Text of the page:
The class of problems I’m working on (bayesian structural time series), work pretty nicely with ADVI (such as pymc3’s) out of the box, and with the existing inferences in Edward, I’m finding myself tweaking things more often than I’d like. In particular, estimating scale parameters on time series uncertainty, I’m having trouble getting the correct estimates at all. So I’m planning on implementing ADVI in Edward.

Beyond following the Kukucelbir et al (2016) paper and existing implementations in stan and pymc, do existing contributors have any wise words when it comes to subclassing ed.inferences.VariationalInference? Or perhaps useful supplementary material relating to ADVI specifically?

Cool! To implement ADVI, I recommend improving ed.KLqp instead of making a new inference algorithm. IMO, new algorithms should be implemented based on their fundamental contributions rather than implementing a wholly new algorithm for every new paper.

For example, there are a few ADVI features you could work on:

Automated transformations. You can imagine this working by having an optional argument in inference.initialize which transforms the prior and posterior approximations to be on the unconstrained space if their supports are mismatched. There was a WIP here that I never got around to finishing (https://github.com/blei-lab/edward/compare/feature/automated-transformations). The design is simple: there is a transform function, and inference.initialize will repeatedly call transform on all the latent variables if the supports are mismatched; if the arg for desiring automated transforms is False we raise an error.

Automatic choice of variational approximation. You can imagine this working similar to how MAP and MCMC algs don’t always require explicitly defining the pointmass and empirical distributions.

Initialization / hyperparameter adaptation and convergence diagnostics. These are likely useful across the board. ADVI currently doesn’t do either very well—this is a hugely important research challenge that I think people should work on.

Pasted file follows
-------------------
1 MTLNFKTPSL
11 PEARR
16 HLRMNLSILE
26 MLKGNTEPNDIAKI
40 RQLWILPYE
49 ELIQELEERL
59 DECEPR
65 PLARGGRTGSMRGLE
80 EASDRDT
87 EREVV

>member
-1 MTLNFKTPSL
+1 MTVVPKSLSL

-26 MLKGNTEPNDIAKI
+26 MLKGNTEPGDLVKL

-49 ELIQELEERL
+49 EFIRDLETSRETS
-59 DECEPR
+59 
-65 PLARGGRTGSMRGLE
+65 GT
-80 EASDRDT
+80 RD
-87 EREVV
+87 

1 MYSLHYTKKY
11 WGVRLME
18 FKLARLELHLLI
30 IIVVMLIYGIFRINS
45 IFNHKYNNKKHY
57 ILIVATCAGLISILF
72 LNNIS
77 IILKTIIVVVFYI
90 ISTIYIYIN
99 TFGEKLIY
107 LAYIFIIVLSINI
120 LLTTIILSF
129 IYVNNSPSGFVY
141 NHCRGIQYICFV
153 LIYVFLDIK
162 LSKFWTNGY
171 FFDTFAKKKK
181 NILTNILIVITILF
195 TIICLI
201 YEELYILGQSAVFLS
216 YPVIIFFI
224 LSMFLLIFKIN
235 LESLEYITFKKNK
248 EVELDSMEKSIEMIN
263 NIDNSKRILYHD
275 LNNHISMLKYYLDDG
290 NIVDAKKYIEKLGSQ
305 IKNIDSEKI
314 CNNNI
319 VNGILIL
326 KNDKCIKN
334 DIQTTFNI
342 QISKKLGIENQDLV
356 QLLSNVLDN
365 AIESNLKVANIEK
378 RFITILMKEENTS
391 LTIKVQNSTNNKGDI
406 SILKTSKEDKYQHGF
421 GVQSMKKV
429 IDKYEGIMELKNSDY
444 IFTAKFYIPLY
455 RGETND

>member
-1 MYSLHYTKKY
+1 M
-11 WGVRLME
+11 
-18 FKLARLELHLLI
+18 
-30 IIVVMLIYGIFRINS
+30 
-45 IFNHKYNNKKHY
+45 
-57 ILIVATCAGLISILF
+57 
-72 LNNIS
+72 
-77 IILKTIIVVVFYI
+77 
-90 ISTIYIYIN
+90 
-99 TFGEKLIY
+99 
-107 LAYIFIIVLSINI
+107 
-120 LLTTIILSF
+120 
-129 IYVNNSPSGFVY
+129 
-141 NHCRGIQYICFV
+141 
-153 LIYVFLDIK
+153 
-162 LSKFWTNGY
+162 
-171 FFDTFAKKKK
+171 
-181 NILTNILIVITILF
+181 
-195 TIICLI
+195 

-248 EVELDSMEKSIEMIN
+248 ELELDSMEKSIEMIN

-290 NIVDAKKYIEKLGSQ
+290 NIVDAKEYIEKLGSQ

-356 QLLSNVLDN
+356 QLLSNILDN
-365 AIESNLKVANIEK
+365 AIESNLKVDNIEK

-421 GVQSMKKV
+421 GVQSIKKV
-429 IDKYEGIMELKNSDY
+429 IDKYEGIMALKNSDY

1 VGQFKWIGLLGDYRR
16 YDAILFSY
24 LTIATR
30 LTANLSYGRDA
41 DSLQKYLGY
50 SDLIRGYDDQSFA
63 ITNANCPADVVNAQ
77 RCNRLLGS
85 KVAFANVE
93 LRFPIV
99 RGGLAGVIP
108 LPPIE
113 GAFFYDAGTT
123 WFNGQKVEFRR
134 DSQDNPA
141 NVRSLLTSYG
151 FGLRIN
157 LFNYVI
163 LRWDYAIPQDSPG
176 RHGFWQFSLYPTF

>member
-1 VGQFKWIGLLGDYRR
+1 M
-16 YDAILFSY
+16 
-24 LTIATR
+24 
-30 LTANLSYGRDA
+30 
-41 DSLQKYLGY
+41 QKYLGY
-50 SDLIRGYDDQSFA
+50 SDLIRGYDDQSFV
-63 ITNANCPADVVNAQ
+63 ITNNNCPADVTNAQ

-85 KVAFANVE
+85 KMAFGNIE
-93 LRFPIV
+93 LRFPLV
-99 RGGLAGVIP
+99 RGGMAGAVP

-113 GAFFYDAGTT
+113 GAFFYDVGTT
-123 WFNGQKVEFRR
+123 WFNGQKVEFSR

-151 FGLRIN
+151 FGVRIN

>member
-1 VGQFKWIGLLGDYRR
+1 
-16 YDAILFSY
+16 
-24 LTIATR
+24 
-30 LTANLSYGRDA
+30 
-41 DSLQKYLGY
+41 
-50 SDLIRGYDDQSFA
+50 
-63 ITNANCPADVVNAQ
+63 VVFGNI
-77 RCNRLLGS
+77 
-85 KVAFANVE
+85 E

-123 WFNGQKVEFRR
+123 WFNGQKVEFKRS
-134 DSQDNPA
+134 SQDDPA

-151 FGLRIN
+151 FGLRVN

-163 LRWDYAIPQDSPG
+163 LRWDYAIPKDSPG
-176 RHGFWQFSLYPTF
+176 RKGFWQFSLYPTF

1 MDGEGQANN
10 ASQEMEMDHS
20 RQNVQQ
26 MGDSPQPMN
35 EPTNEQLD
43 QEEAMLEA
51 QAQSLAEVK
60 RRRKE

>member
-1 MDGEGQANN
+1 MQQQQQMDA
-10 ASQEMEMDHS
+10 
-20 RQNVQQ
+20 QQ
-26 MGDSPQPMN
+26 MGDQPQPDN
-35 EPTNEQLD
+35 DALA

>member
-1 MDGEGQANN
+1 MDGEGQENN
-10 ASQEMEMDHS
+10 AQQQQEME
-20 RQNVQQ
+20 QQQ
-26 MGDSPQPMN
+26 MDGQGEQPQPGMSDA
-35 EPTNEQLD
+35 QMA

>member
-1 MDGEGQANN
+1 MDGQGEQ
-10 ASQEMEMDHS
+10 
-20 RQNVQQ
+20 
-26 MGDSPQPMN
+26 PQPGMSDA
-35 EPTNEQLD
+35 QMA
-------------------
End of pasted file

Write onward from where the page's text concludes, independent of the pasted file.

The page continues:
Agreed that building on KLqp makes sense, since one could easily do ‘advi’ with the current KLqp inference (although it would be not so automatic).

That WIP squares with how I was thinking of doing automated transforms, and totally agree about the API looking like the current automatic MAP, MCMC variational models. I’m a little surprised that tf.Distribution doesn’t have a support attribute, but implementing that shouldn’t be too troublesome.

Regarding convergence diagnostics, agreed. pymc3 has an unconventional adagrad that effectively windows the gradients. I think a preferable solution is offering a range of standard SGD optimisers but with defaults that are sensible for VI (then offering the tooling the user needs to adapt them when those defaults fail).

For example, I’ve found a change from the Adam beta1, beta2 default of (0.99, 0.999) to (0.9, 0.99) will go from total failure to converge to convergence in seconds for certain problems, if this is true for VI optimisation problems more broadly, it would be great to implement Adam defaults in edward that differ from those in tensorflow.

But to recap, sounds like a minimum viable implementation could be broken up into these PRs

Add support attribute to RV class

Write utility to automatically transform a provided RV to the real line

Add option to KLqp to automatically build variational model. (by transforming priors, then using spherical multivariate normal)

With the biggest design problem in the latter being deciding how to store the transformed variables. One solution is to store the transformed priors and their variational models under RV._transformed_latent_vars, then put the original priors, and transformed variational models in RV.latent_vars. Which means the whole transformation is nicely abstracted away.

We have supports added to some classes in random_variables.py. This means you can work immediately on the PR with the transform utility function + unit tests (for random variables without the support attribute, you can raise an error for now). Then the next PR can use the function within inference.initialize.

There are still design questions about the best way to add supports for all random variables; I think we’ll have a clearer idea as applications using them are implemented.

Following TransformedDistribution, they’re another random variable. No new methods needed. See the WIP branch for details.